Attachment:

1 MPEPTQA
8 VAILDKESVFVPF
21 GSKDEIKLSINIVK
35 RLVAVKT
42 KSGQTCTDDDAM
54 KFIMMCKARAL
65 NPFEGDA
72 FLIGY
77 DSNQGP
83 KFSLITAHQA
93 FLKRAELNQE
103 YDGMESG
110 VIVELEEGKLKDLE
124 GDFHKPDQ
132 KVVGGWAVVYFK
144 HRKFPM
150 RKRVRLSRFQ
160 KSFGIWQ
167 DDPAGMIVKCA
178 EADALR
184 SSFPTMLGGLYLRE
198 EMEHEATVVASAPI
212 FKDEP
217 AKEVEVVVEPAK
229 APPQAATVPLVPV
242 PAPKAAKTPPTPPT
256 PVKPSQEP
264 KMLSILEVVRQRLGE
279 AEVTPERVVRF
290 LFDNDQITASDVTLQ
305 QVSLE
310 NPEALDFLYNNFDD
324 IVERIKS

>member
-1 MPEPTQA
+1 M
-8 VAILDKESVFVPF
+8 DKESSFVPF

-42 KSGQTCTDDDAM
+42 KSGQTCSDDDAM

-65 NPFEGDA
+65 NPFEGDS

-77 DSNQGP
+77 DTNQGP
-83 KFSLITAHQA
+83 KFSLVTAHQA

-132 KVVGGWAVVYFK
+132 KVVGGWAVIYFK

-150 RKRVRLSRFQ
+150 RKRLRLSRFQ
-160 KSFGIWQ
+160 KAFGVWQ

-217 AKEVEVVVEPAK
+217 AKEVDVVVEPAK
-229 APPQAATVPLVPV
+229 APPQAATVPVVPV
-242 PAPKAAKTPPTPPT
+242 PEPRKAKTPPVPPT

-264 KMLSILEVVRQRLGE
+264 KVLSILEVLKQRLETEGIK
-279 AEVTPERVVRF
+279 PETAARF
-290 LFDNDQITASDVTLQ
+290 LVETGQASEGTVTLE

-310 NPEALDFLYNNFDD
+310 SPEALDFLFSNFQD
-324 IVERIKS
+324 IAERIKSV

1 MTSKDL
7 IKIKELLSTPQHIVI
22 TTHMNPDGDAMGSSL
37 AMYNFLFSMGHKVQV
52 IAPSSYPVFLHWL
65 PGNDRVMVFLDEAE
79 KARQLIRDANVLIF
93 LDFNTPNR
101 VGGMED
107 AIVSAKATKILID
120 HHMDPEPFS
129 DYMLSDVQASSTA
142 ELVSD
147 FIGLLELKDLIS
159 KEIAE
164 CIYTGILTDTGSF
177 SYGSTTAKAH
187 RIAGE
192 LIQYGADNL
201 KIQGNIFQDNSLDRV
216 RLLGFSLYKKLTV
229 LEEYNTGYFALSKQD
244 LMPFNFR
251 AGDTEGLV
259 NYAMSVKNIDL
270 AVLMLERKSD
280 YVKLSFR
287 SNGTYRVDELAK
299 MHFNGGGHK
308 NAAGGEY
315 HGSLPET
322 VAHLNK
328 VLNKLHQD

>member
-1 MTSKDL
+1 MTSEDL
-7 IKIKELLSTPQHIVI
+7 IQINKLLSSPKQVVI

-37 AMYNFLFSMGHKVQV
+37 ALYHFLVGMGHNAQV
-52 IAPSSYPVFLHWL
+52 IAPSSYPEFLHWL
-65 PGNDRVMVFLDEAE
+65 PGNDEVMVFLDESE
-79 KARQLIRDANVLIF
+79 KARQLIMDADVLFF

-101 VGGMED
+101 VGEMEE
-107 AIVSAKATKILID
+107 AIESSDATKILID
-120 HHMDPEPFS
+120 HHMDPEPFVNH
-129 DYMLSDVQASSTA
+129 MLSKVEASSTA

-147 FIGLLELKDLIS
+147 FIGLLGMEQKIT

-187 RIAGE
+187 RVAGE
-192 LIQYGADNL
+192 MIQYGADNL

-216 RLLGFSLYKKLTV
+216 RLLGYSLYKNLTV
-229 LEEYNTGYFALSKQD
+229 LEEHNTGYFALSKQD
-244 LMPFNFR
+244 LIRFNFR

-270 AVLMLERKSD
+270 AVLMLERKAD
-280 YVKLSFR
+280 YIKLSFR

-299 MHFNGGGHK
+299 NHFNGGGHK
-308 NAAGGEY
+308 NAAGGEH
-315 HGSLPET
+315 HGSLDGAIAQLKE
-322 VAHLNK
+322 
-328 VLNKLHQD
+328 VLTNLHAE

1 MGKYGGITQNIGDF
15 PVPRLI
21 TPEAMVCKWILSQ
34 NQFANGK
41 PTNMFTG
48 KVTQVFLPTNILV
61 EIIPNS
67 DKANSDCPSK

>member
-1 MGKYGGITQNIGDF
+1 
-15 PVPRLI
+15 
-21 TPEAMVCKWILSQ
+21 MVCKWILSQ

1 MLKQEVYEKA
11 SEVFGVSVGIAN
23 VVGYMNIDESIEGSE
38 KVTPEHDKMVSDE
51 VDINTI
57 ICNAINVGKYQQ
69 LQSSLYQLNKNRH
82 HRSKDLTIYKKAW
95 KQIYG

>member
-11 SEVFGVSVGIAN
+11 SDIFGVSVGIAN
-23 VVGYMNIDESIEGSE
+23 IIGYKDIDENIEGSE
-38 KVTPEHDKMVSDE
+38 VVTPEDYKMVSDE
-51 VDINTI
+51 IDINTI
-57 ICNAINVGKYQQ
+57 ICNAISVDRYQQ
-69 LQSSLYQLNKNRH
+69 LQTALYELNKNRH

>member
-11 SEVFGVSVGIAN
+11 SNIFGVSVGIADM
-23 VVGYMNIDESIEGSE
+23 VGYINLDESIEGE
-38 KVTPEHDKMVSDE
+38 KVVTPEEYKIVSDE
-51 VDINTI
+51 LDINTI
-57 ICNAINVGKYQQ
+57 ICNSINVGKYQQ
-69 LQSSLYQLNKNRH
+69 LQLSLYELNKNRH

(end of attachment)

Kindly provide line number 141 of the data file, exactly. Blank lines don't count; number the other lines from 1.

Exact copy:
-308 NAAGGEY